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Will Politicians Make Fiscal Sacrifices to Help Katrina Survivors?

2 min readBy: Chris Atkins

With average Americans sacrificing their homes, time and money to help the survivors of Hurricane Katrina, one wonders how soon can we expect our federal lawmakers to sacrifice as well? Sure, they have, thus far, provided over $60 billion in federal money for hurricane relief. But in a year where the federal deficit is expected to top $300 billion, where will this money come from? When can we expect our federal lawmakers to put aside other spending priorities to help Katrina survivors without ballooning the federal deficit?

There are plenty of places to find savings. A good start would be the pork—er, earmarks—in the recent federal highway bill. John Fund, writing for the Wall Street Journal’s editorial page, reports that there were over $24 billion in earmarks in the highway bill, including a couple of bridges in Alaska that look a lot less important than food or water for our brethren in Louisiana and Mississippi.

Another good place to look would be the recent energy bill. A host of taxA tax is a mandatory payment or charge collected by local, state, and national governments from individuals or businesses to cover the costs of general government services, goods, and activities. and spending provisions for energy producers—many of which are questionable from a policy perspective, as reported by our own Andrew Chamberlain—are surely less important than the funds needed to educate children whose schools were blown away by the winds of Katrina. Estimates put the price tag on the energy bill as high as $50 billion.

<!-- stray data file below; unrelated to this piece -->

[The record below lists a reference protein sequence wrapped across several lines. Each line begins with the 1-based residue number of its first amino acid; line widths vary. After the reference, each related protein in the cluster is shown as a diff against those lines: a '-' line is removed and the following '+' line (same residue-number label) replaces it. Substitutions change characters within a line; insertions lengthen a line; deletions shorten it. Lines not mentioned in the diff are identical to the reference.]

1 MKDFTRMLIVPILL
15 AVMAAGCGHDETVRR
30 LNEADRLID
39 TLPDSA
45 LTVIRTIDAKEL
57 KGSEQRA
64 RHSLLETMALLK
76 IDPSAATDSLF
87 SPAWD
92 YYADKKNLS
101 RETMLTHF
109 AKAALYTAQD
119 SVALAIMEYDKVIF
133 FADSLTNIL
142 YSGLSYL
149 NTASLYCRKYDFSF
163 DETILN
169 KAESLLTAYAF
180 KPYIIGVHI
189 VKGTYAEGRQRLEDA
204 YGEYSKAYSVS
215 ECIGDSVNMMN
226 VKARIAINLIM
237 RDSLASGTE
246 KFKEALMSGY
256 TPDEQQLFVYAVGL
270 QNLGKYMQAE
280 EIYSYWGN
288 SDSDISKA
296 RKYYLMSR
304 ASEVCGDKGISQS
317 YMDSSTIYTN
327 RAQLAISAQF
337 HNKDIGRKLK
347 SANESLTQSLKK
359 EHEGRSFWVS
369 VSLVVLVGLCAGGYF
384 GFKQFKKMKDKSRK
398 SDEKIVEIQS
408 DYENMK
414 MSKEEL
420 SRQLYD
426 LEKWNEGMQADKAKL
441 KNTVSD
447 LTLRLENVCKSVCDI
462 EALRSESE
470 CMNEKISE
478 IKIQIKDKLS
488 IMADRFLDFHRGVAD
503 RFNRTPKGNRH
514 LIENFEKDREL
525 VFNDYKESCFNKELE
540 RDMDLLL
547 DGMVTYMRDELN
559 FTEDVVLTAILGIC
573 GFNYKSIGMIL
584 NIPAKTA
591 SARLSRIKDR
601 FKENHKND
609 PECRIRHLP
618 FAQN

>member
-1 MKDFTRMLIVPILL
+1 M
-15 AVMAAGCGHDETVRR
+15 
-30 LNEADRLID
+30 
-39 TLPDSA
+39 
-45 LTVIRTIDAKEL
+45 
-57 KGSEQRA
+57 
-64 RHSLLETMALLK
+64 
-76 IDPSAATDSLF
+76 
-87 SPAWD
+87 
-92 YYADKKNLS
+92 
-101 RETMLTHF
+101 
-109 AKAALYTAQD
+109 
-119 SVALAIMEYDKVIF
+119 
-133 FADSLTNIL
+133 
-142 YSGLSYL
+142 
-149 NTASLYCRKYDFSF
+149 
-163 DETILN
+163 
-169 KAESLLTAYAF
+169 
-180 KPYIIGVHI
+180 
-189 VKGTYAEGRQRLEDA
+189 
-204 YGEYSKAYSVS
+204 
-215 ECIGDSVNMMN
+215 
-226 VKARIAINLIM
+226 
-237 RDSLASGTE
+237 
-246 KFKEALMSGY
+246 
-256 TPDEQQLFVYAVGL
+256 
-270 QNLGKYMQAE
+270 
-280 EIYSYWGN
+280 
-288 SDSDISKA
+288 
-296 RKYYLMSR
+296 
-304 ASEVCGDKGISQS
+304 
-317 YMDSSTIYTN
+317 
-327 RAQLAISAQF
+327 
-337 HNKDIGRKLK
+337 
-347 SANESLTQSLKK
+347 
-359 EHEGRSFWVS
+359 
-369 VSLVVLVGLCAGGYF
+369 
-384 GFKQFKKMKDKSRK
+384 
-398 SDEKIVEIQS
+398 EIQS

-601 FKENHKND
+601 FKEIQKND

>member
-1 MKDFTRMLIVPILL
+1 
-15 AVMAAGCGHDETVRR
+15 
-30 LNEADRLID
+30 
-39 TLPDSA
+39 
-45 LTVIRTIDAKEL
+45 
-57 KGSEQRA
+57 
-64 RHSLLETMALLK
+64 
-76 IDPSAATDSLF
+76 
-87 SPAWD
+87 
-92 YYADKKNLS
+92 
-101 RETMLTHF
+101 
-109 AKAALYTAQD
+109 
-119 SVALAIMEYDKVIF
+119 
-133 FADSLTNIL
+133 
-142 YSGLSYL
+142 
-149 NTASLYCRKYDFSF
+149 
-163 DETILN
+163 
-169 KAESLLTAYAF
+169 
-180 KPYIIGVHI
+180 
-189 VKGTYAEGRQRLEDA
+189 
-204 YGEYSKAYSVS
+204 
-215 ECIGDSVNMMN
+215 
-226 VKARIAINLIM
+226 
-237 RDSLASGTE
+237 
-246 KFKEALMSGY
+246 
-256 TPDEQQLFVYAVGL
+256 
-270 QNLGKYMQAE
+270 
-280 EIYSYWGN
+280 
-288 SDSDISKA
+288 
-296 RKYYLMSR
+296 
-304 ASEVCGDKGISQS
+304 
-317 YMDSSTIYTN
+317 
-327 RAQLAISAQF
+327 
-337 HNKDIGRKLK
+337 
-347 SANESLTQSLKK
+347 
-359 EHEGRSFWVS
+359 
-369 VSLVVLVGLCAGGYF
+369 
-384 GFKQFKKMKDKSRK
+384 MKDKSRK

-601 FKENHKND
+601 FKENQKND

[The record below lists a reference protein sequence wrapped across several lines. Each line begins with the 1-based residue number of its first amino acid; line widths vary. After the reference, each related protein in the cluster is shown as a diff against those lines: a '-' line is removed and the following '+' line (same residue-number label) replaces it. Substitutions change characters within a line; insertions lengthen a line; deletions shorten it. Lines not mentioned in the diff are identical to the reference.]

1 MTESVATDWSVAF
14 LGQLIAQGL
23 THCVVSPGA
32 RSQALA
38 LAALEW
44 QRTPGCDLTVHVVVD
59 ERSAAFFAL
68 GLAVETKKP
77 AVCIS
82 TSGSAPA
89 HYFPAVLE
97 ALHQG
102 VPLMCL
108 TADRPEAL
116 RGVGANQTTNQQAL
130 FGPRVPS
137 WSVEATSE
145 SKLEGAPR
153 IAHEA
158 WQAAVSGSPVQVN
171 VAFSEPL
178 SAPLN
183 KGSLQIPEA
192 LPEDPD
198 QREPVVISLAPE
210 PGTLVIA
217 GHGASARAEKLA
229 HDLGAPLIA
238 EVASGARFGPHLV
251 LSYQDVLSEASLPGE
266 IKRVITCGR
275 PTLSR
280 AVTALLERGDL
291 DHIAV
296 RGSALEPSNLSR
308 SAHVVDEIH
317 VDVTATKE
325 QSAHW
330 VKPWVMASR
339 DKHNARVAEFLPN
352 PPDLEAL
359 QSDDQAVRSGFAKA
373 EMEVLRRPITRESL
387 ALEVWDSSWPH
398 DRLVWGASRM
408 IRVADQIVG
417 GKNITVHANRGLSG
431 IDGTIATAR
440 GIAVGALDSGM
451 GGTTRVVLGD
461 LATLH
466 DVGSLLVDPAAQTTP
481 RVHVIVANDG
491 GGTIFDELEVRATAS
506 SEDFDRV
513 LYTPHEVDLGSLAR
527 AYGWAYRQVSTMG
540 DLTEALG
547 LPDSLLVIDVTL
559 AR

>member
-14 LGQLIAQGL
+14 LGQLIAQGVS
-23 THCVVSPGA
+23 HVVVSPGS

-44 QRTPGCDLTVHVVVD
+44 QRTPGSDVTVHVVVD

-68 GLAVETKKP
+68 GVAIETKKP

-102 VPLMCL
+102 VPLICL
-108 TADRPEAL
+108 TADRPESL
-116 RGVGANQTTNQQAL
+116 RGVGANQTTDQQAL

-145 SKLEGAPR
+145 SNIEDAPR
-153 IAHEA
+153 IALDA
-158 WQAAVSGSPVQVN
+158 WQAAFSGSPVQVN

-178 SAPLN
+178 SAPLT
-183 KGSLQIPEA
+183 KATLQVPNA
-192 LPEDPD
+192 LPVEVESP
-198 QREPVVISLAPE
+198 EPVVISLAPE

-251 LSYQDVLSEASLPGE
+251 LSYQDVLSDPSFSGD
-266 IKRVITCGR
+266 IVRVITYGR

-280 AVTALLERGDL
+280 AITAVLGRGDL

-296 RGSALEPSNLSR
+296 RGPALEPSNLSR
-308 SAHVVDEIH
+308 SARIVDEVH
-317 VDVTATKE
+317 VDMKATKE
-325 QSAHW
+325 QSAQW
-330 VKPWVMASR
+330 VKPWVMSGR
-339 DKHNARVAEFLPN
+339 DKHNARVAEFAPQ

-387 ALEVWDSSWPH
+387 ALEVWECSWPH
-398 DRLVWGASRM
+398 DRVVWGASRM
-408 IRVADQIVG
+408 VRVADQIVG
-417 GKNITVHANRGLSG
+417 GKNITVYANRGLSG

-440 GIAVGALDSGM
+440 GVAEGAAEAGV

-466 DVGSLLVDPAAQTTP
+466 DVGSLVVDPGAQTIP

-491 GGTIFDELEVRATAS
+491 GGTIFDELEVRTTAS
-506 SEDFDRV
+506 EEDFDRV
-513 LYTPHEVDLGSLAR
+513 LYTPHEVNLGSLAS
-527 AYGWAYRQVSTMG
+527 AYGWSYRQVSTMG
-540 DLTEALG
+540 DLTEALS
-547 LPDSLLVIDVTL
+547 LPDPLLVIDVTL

Finally, our lawmakers should look to the federal budget itself, where we still find it necessary to fund things like the Paper Industry Hall of Fame in Wisconsin and the Inner Harmony Foundation and Wellness Center in Pennsylvania. Can anyone honestly maintain that these activities are more important than helping to rebuild New Orleans?

Many of our federal lawmakers will insist that we can have it both ways. “We can pay for the Paper Hall of Fame and pay for food, water and shelter in New Orleans,” they will say. We should not listen to them. Why not help people in need and pay the cost by cutting less important programs? Why shouldn’t the politicians sacrifice along with other Americans?